29 November 2022 — Writing
Three questions with The Visual Identities in Art and Design Research Centre (VIAD)
The Visual Identities in Art and Design Research Centre (VIAD) is housed within the University of Johannesburg’s (UJ) Faculty of Art, Design and Architecture (FADA).
VIAD supports an international community of Visiting Professors, Research Associates, Affiliated Researchers and Postdoctoral Fellows, whose diverse research projects promote critical thinking (and feeling) around two core thematic currents in relation to visual practice, representation and culture, art and design practices:
- Africa and African diasporic histories, identities, and creative human practices.
- Practice-based engagements exploring connections between art, design, and the life sciences.
What were you most excited about for deep dive (pause) uncoiling memory?
It’s exciting to see Alberta develop themes that she has been working on for the last few years since she has been a Research Associate in VIAD into a full feature film. These themes, which include the African diaspora and the decolonisation of Western histories, set against the backdrop of colonialism, xenophobia and climate change, are of utmost relevance to audiences in South Africa, and globally.
For us, the fact that Alberta draws on her personal history of having lived in Scotland, South African and the Carribean is extremely relevant, as we, in South Africa, are not always aware of how colonialism played out in Scotland or the Carribean. It is exciting to see how different histories and communities connect in these contexts, and how it can foster transnational conversations and the colonial histories that connect the three countries.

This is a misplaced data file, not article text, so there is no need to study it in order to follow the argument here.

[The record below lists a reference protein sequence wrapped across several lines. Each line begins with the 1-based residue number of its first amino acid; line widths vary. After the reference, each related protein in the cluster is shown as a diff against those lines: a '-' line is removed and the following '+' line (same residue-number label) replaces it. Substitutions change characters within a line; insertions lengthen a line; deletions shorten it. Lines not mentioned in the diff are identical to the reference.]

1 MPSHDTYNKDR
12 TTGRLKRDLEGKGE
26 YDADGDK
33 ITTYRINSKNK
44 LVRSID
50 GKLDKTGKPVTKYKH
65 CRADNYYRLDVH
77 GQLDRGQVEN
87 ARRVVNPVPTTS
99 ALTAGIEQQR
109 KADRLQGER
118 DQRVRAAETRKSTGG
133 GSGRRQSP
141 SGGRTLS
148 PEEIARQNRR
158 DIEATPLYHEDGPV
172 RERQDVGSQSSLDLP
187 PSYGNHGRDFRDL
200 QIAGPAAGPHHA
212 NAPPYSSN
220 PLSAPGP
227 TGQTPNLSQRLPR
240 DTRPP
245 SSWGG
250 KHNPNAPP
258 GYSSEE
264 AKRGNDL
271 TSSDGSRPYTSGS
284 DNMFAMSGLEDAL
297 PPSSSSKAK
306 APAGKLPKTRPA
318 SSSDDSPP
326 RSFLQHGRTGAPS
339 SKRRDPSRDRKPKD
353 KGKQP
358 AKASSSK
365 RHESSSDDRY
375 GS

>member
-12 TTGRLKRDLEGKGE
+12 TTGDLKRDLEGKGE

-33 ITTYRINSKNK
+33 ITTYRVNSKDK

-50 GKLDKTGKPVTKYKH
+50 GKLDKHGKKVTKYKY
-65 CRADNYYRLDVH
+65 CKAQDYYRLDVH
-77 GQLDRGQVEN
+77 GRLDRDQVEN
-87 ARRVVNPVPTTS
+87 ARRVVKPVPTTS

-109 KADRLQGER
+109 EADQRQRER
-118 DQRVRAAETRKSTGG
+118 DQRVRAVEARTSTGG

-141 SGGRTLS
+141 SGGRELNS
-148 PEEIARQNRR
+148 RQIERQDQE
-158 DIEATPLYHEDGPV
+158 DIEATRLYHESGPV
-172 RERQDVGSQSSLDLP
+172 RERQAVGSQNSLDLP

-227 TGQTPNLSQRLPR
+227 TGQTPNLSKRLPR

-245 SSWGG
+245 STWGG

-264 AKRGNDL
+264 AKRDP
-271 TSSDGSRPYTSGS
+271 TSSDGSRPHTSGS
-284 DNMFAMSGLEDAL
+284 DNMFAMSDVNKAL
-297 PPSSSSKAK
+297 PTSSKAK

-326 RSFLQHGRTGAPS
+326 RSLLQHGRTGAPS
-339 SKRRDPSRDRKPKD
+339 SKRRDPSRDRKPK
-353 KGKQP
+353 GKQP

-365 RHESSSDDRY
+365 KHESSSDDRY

How has working with Alberta impacted you?
It has been inspiring to work with Alberta, and we place high value on her Research Associateship with VIAD. Everything she takes on is done with the utmost sincerity and commitment and her work comes from a place of deep integrity. Her work carries strong references to issues such as Black care, dignity, beauty, power and strength, while simultaneously speaking of deep trauma and loss.
Again, in light of South Africa’s traumatic history of colonialism and apartheid, three underpinning themes of grief and mourning; the violence inflicted on the Black body, and the privilege of white power carry enormous resonance – both historically and in our contemporary post-apartheid context.
Do you make intentional time to pause?
In VIAD, we are usually so busy moving from one project to the next, that there is little time to pause and reflect. Alberta’s work brings home the fact that it is so important to make the time to take it slowly and to reflect on what is really important, and consequently, to let that which is not of absolute value go.